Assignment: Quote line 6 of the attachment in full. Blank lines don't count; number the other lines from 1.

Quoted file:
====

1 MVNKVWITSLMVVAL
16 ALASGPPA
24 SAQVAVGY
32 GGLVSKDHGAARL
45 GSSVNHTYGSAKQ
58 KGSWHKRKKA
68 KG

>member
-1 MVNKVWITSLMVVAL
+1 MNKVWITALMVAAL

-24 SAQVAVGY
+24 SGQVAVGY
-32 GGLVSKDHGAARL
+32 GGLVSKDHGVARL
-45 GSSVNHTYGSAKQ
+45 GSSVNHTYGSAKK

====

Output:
58 KGSWHKRKKA